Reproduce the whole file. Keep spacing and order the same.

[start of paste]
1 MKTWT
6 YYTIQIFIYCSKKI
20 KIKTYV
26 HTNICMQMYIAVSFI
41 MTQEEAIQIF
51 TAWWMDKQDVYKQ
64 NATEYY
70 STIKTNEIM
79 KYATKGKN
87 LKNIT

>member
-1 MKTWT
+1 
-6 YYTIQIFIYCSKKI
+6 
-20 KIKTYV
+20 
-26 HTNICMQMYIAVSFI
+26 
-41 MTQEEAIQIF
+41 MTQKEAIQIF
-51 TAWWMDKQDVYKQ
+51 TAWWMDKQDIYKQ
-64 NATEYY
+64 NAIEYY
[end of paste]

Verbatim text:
1 MKTWT
6 YYTIQIFIYCSKKI
20 KIKTYV
26 HTNICMQMYIAVSFI
41 MTQEEAIQIF
51 TAWWMDKQDVYKQ
64 NATEYY
70 STIKTNEIM
79 KYATKGKN
87 LKNIT

>member
-1 MKTWT
+1 
-6 YYTIQIFIYCSKKI
+6 
-20 KIKTYV
+20 
-26 HTNICMQMYIAVSFI
+26 
-41 MTQEEAIQIF
+41 MTQKEAIQIF
-51 TAWWMDKQDVYKQ
+51 TAWWMDKQDIYKQ
-64 NATEYY
+64 NAIEYY